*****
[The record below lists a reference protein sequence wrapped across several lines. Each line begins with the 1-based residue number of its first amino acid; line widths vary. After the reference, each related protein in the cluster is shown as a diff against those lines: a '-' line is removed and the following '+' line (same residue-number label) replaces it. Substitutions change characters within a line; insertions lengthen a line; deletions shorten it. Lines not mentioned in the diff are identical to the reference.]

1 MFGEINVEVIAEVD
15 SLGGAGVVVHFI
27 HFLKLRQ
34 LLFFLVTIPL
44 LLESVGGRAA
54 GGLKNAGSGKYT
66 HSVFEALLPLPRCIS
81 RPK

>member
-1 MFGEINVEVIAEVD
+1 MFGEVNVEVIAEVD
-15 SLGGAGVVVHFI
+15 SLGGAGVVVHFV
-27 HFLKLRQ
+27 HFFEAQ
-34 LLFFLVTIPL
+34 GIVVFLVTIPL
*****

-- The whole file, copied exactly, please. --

[The record below lists a reference protein sequence wrapped across several lines. Each line begins with the 1-based residue number of its first amino acid; line widths vary. After the reference, each related protein in the cluster is shown as a diff against those lines: a '-' line is removed and the following '+' line (same residue-number label) replaces it. Substitutions change characters within a line; insertions lengthen a line; deletions shorten it. Lines not mentioned in the diff are identical to the reference.]

1 MFGEINVEVIAEVD
15 SLGGAGVVVHFI
27 HFLKLRQ
34 LLFFLVTIPL
44 LLESVGGRAA
54 GGLKNAGSGKYT
66 HSVFEALLPLPRCIS
81 RPK

>member
-1 MFGEINVEVIAEVD
+1 MFGEVNVEVIAEVD
-15 SLGGAGVVVHFI
+15 SLGGAGVVVHFV
-27 HFLKLRQ
+27 HFFEAQ
-34 LLFFLVTIPL
+34 GIVVFLVTIPL